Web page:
“This idea is co-mingled with a large volume of unpopular policy garbage that the presumptive Prime Minister is offloading in the 40-odd hours before the election. It is  indicative of the kind of Government we can expect to be subjected to onSeptember 8. The Greens worked with the online community to defeat the Rudd filter – now Abbott has given us a taste of the contempt with which he intends to treat the entire adult population of Australia.”
“More than ever, we’re going to need a strong Greens presence in the Senate to fight misconceived brain-snaps like this one,” Ludlam said.

iiNet chief regulatory officer Steve Dalby told iTNews that the Coalition’s policy was a “ridiculous thought bubble”. “Stephen Conroy will be laughing his block off,” he said.

Opinion/analysis to follow separately.


  1. Even if the policy as revealed yesterday was ‘wrong’ – (though confirmed as ‘right’ by Fletcher) – two things are most pertinent for me:

    * Somebody wrote, vetted, and published the ‘wrong’ policy.
    * Turnbull, the communications spokesperson, had ‘no idea’ a communications policy was being released.


    • Last minute policy changes like this is probably good reason why there should be a requirement that all policies are released to the public at minimum one week, preferably two before the election. This is to allow people unable to attend the booths on the day and do postal votes (or prevote) have full knowledge of all policies.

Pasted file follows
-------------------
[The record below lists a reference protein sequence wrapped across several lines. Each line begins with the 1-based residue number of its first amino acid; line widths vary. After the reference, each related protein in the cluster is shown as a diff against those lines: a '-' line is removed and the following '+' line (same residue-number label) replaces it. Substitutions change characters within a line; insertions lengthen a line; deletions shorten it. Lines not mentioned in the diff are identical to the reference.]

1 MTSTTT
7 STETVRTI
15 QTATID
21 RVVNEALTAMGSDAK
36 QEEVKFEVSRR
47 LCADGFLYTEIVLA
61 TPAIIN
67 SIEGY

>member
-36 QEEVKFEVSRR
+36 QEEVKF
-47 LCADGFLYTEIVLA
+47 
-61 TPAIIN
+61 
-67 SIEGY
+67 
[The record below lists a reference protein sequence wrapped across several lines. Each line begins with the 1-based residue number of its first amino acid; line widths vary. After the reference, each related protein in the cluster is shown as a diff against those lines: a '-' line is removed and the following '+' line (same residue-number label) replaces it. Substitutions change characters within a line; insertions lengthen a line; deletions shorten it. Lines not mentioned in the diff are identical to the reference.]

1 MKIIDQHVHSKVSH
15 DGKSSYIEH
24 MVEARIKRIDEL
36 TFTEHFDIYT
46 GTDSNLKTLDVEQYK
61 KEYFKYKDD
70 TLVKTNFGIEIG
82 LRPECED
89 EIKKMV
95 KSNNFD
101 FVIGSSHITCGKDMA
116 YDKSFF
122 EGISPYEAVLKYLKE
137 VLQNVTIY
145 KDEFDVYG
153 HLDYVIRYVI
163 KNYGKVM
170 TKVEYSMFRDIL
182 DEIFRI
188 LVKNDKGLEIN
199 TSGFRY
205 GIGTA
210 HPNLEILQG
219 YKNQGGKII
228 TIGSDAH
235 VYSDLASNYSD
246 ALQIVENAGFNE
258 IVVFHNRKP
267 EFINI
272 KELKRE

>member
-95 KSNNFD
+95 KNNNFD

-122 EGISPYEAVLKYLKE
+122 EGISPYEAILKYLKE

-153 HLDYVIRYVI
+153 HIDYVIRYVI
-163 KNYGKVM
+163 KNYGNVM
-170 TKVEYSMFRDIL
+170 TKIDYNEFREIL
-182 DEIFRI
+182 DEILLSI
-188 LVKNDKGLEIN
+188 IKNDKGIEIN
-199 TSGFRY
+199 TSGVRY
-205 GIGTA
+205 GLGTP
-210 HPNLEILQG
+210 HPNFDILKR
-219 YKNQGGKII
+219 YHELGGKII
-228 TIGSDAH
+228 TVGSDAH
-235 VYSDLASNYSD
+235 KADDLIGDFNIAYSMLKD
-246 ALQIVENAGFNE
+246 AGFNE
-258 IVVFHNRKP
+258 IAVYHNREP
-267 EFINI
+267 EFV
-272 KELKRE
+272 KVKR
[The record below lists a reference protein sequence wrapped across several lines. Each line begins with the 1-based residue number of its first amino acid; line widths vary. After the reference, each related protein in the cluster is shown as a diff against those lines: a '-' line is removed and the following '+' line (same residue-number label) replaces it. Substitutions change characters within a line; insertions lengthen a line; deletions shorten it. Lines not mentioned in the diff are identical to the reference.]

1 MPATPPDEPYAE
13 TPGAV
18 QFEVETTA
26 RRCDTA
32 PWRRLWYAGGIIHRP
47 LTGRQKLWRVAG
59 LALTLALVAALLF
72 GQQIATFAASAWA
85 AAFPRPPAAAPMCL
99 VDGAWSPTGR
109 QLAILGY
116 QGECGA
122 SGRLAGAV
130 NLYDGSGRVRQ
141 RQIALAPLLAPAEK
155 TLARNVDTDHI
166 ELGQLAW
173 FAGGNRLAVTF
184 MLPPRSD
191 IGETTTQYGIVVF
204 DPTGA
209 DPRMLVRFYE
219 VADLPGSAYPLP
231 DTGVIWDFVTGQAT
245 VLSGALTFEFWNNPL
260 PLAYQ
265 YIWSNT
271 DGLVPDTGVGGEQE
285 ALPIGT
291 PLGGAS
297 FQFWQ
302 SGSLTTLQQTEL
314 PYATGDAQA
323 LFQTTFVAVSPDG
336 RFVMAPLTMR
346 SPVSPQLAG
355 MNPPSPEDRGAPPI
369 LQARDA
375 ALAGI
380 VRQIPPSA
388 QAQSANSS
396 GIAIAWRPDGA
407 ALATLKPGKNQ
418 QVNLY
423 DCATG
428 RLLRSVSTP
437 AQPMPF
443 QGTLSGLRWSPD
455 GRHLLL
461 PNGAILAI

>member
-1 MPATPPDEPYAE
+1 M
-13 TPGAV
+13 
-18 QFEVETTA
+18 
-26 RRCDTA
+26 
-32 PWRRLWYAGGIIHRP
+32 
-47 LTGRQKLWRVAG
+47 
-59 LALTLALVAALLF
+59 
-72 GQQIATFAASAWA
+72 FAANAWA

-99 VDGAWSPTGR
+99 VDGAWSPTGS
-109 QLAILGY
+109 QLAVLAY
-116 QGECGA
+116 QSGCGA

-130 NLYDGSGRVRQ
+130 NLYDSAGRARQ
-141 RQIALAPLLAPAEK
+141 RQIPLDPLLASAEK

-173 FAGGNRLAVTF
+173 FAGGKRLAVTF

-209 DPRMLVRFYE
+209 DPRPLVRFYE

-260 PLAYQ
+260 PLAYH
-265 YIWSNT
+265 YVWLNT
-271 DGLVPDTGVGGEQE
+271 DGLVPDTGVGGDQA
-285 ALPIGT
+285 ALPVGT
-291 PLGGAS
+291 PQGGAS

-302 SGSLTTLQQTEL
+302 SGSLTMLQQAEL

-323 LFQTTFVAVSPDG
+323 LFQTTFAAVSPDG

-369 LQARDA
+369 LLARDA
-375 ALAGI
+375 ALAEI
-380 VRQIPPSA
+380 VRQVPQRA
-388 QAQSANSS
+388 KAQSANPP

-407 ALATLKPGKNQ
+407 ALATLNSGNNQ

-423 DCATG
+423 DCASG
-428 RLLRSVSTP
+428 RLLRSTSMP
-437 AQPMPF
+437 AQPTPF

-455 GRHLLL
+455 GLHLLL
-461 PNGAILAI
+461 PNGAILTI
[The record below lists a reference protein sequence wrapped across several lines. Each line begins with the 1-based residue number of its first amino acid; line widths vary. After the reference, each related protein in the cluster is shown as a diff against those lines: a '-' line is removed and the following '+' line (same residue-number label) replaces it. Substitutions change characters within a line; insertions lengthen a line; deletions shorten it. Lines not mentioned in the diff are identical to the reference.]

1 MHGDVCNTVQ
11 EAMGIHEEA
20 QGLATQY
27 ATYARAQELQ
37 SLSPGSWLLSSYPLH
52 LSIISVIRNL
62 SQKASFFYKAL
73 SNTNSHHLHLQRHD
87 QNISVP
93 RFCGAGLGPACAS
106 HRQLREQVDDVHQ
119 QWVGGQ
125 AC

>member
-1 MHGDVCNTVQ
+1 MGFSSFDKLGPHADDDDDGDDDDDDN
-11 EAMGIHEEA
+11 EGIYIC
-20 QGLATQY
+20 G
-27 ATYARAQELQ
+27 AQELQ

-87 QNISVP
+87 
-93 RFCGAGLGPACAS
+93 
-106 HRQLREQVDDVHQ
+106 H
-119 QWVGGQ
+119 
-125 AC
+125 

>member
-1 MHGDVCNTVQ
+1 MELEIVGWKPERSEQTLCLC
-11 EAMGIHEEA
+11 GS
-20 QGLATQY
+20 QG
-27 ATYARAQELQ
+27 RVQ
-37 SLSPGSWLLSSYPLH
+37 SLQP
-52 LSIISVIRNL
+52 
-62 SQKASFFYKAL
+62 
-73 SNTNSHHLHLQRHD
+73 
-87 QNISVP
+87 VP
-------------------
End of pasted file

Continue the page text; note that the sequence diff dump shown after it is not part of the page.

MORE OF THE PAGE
Really this is an embarrassment for Turnbull though.

    • Of course what should we believe a written and prepared policy statement. Or remarks and statements on TV, Abbot has already told us which ones are the real policies.

    • Trademark play to get the vote of very obvious vested interests – or a the very least their prefrences, such as the Family First, ACL and anyone left that Cardinal Pell has any influence over.

      • Dude, Senate preferences were set in stone weeks ago (i.e. the group voting tickets which have to be lodged with the AEC). House of Reps preferences, while not formally set in stone, are effectively already set because of printing lead times.

        So my point is that there is no point releasing this policy now if the aim is to get preferences from parties like (so-called) Family First.

        • Not from the Parties themselves but the people who might vote for the minors and preference Libs second to try and get them to vote mainstream Lib first. A lot of Lib advertising and speech making in the past few days is to try and dry up the votes for the minors.